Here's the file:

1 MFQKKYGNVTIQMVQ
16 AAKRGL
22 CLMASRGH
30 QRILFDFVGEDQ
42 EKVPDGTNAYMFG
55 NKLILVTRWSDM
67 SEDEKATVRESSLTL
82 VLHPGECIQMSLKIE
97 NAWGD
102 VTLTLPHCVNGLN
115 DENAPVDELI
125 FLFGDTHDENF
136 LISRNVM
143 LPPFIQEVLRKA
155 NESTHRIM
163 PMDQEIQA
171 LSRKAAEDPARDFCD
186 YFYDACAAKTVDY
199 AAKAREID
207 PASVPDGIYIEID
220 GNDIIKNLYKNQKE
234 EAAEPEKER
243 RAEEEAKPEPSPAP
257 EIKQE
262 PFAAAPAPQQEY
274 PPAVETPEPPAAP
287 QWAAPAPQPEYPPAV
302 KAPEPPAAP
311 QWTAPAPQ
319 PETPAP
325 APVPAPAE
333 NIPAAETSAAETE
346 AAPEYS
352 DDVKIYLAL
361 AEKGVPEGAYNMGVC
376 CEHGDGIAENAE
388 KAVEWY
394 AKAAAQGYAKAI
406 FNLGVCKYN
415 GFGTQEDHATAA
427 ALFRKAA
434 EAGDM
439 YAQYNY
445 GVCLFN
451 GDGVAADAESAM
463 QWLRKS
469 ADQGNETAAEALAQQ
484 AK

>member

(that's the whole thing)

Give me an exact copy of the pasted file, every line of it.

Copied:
1 MFQKKYGNVTIQMVQ
16 AAKRGL
22 CLMASRGH
30 QRILFDFVGEDQ
42 EKVPDGTNAYMFG
55 NKLILVTRWSDM
67 SEDEKATVRESSLTL
82 VLHPGECIQMSLKIE
97 NAWGD
102 VTLTLPHCVNGLN
115 DENAPVDELI
125 FLFGDTHDENF
136 LISRNVM
143 LPPFIQEVLRKA
155 NESTHRIM
163 PMDQEIQA
171 LSRKAAEDPARDFCD
186 YFYDACAAKTVDY
199 AAKAREID
207 PASVPDGIYIEID
220 GNDIIKNLYKNQKE
234 EAAEPEKER
243 RAEEEAKPEPSPAP
257 EIKQE
262 PFAAAPAPQQEY
274 PPAVETPEPPAAP
287 QWAAPAPQPEYPPAV
302 KAPEPPAAP
311 QWTAPAPQ
319 PETPAP
325 APVPAPAE
333 NIPAAETSAAETE
346 AAPEYS
352 DDVKIYLAL
361 AEKGVPEGAYNMGVC
376 CEHGDGIAENAE
388 KAVEWY
394 AKAAAQGYAKAI
406 FNLGVCKYN
415 GFGTQEDHATAA
427 ALFRKAA
434 EAGDM
439 YAQYNY
445 GVCLFN
451 GDGVAADAESAM
463 QWLRKS
469 ADQGNETAAEALAQQ
484 AK

>member